Browsing by Subject "katkontatuloksen ennustaminen"

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  • Vainionpää, Jussi-Pekka (Helsingin yliopisto, 2021)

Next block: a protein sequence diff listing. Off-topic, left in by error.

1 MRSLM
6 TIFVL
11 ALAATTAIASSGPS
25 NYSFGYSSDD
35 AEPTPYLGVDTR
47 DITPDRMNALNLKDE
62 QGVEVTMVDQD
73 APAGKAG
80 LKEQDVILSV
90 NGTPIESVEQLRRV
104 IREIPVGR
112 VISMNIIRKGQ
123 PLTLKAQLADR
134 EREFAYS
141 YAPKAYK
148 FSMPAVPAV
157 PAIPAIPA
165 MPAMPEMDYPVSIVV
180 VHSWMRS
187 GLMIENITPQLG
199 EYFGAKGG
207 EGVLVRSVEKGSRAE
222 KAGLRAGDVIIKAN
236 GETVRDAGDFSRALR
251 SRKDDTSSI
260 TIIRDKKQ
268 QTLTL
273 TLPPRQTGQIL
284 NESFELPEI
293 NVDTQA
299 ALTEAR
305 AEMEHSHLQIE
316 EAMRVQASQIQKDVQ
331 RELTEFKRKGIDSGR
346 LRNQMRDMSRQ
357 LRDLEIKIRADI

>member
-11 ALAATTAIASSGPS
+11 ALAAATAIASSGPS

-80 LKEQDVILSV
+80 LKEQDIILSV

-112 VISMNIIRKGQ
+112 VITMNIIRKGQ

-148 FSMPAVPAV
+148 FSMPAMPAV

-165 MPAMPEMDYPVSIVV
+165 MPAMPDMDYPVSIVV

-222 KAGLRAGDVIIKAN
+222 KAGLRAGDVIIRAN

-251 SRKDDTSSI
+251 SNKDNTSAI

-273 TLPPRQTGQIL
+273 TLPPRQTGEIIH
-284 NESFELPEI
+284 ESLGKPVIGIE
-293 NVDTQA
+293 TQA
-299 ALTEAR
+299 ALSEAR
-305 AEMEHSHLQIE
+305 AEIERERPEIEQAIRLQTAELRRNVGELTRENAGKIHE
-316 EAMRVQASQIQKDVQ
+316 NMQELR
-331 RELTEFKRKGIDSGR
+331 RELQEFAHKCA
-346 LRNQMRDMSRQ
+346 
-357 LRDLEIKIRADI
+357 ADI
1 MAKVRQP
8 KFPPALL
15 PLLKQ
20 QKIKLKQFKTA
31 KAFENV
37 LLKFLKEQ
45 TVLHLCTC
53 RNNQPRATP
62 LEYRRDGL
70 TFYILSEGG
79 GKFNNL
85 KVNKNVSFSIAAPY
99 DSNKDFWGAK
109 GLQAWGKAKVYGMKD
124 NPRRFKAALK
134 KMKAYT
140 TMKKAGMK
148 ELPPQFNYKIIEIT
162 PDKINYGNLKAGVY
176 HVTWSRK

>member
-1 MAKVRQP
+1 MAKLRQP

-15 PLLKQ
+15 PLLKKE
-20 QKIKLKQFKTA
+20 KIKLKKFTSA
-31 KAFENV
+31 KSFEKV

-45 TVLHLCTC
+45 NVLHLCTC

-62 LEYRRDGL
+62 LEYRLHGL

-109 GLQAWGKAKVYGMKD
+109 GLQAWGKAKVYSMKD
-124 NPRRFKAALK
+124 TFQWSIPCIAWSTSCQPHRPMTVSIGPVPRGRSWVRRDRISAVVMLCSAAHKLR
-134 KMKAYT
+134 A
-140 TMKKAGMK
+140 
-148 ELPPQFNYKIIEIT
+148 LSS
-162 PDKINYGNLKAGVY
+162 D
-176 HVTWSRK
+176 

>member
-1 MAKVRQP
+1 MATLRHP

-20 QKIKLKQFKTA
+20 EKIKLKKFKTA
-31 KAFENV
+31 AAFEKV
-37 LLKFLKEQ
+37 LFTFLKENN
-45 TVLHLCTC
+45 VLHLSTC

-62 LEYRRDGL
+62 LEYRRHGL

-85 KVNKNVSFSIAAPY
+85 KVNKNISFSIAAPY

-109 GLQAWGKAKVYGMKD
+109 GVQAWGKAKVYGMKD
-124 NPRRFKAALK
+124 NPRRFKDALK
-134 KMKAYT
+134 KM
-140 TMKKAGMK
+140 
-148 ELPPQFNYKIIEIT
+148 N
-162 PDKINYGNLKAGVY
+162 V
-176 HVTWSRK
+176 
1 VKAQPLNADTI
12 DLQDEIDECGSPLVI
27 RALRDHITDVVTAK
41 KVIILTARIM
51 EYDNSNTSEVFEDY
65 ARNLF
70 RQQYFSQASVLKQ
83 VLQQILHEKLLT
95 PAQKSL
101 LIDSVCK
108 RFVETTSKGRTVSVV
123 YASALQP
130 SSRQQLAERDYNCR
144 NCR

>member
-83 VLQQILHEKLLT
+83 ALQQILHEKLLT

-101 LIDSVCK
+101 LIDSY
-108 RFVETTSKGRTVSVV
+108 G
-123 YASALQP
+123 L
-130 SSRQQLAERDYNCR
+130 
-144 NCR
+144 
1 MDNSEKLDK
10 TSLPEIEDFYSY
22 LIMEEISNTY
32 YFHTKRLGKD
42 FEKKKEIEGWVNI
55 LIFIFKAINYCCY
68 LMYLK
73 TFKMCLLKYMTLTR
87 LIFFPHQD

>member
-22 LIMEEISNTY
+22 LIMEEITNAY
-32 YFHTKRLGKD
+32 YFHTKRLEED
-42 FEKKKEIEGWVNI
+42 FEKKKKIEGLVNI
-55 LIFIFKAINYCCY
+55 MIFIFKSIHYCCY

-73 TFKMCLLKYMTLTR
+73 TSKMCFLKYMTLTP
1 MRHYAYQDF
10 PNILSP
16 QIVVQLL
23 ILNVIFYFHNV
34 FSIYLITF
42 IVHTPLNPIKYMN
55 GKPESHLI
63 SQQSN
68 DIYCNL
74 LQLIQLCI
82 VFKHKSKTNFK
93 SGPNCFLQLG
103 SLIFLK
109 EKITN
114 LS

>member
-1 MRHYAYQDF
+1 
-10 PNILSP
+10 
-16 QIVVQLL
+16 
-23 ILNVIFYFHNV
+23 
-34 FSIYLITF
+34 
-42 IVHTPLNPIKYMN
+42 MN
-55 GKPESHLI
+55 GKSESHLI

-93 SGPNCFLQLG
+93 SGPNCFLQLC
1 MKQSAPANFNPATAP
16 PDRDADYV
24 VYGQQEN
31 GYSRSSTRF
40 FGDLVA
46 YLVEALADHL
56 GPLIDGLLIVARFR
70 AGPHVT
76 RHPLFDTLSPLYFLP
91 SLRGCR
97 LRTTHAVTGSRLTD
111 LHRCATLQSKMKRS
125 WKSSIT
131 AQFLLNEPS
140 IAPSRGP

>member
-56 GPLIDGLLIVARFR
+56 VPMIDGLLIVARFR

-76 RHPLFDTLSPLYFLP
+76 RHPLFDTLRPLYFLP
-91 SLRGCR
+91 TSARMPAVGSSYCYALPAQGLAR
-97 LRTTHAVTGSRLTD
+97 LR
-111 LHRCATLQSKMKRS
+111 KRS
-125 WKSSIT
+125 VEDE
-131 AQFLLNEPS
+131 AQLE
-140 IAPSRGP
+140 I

The right wood raw material should be delivered to the right wood processing mill at the right time, while minimizing costs. In other words, the log demand distributions and quality requirements of mills should be fulfilled. Bucking control tries to solve two problems; what kind of wood assortments to cut from each stand, and what dimensions to cut within each wood assortment. The success of bucking is important, as it is difficult to fix a poor bucking outcome. Modern harvesters collect stem data, from which virtual trees can be created. The bucking of these virtual trees can be simulated with different product instructions and settings. A bucking simulator can be utilized in predicting and optimizing bucking outcome. However, without quality-information of stems a bucking simulator is overly optimistic. Stem quality-information utilized in previous studies has been laborious to collect, and there has been little validation of log distributions simulated with stem quality-information. The object of this study was to determine whether a method, where stem quality-information is derived from harvester-collected stem and log data, could be utilized to improve the accuracy of simulated wood assortment recoveries and distributions. The study focused on Metsä Fibre’s sawmill in Vilppula and clear-cut stands. The usability of the method in bucking control and wood procurement in Finland was of central interest. Results were examined based on the theoretical framework of the study, which outlined the significance of the results to business operations. The bucking of real stems registered by harvesters was simulated with real quality-information derived from harvester-collected data, predicted quality-information derived from the previously mentioned quality data, and without any quality-information. The bucking outcomes were compared to real bucking outcomes registered by harvesters. The focus was on validating the real quality-information derived from harvester-collected data, while the predicted quality-information worked as an example. Without quality-information the simulated total log distribution and the real total log distribution had a match of 84.2 % (butt log: 86.4 %; top and middle log: 80.8 %). With the real quality-information this percentage increased by 2.9 percentile points (butt log: 2.4 pp; top and middle log: 2.4 pp). With the predicted quality-information the percentage increased by 1.6 percentile points (butt log: 1.4 pp; top and middle log: 2.7 pp). The relative bias and the RMSE of the simulated log recovery were 19.0 % (42.6 m³) and 24.6 % (55.1 m³) with no quality-information. With the real quality-information the relative bias and the RMSE of the simulated log recovery were -0.4 % (-1.0 m³) and 4.1 % (9.1 m³). With the predicted quality-information the relative bias and the RMSE of the simulated log recovery were 2.0 % (4.4 m³) and 12.3 % (27.6 m³). The real quality-information was derived from data that was cost-effectively collected by harvesters. Quality-information derived from harvester-collected data enables the consideration of complex dimensional and qualitative requirements, and the derivation of quality-information predictions, in a situation where clear quality-sections of stems can’t be defined.